|IAEA chief inspector Herman Nackaerts|
The International Atomic Energy Agency, which serves as the UN's nuclear watchdog, told diplomats today in a three-hour long closed-door briefing in Vienna that they are "very concerned" about what is going on at Iran's Parchin military facility. The IAEA's request to visit the site, which has been flatly refused by the Tehran regime, is now more urgent. Chief inspector Herman Nackaerts said the U.N. agency was monitoring the site, southeast of Tehran, via satellite imaging. A Western diplomat who participated today is quoted saying "It is very clear that Iran doesn't want the agency to go to Parchin because it has something to hide".
What might that be? Last November, the agency reported that there was “a large explosives containment vessel” at Parchin for large-scale conventional explosives tests consistent with designing a nuclear warhead for Iran's Shahab-3 ballistic missiles. At this point, we want to remind our readers that almost exactly two years ago to the day, we wrote a blog entry under the headline "19-Feb-10: Iranian migraine - finally recognized for what it is":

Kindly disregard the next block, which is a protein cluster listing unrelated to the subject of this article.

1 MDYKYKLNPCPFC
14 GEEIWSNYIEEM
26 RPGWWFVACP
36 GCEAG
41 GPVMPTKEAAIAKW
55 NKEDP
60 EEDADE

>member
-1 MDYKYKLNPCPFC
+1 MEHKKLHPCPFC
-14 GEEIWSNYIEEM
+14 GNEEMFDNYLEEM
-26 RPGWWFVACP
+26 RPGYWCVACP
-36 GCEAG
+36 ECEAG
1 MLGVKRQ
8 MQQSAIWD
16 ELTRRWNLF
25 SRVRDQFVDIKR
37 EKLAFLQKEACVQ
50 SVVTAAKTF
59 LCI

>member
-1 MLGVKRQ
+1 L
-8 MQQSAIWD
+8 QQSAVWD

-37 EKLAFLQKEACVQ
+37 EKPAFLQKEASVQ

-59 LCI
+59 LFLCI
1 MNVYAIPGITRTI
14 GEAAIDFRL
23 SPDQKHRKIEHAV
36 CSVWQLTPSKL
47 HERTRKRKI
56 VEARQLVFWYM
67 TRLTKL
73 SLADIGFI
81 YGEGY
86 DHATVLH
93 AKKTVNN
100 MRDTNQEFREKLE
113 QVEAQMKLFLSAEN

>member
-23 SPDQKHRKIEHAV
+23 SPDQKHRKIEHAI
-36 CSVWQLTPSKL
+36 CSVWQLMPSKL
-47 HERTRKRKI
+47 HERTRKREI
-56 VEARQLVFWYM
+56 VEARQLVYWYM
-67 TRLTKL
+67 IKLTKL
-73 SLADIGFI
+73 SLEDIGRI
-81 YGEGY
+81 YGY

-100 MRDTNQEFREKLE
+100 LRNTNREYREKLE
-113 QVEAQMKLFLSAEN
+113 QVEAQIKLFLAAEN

Finally, after years of double-talk and wink-wink-nod-nod looking the other way, the International Atomic Energy Agency now - when it's basically too late to do anything about it - announces, in effect, that the Israelis were right all along and the Iranians are cooking up a doomsday plot with their eyes wide open. Why now? Perhaps because the unlovely and certainly unlamented Mohammed Mustaffa El Baradei who ran the IAEA for years has left and gone back to Egypt to run for the presidency. Four months ago, speaking (of all places) in Tehran, this Nobel Peace Prize laureate said "Israel is the number one threat to Middle East". He was in Iran, as the newsagencies like to put things, "for talks with Iranian officials over Teheran's nuclear program"...but those talks somehow never lead this highly ideological individual to say what Blind Freddie could see: that the Mullahs and the Ayatollahs are in a headlong rush to become a nuclear force. A month before his visit to Teheran, El Baradei was quoted by the BBC saying that there was "no credible evidence" about an Iranian weapons attempt. He said: "I do not think based on what we see that Iran has an ongoing nuclear weapons programme." Thank heavens he's gone. If only it had been much sooner.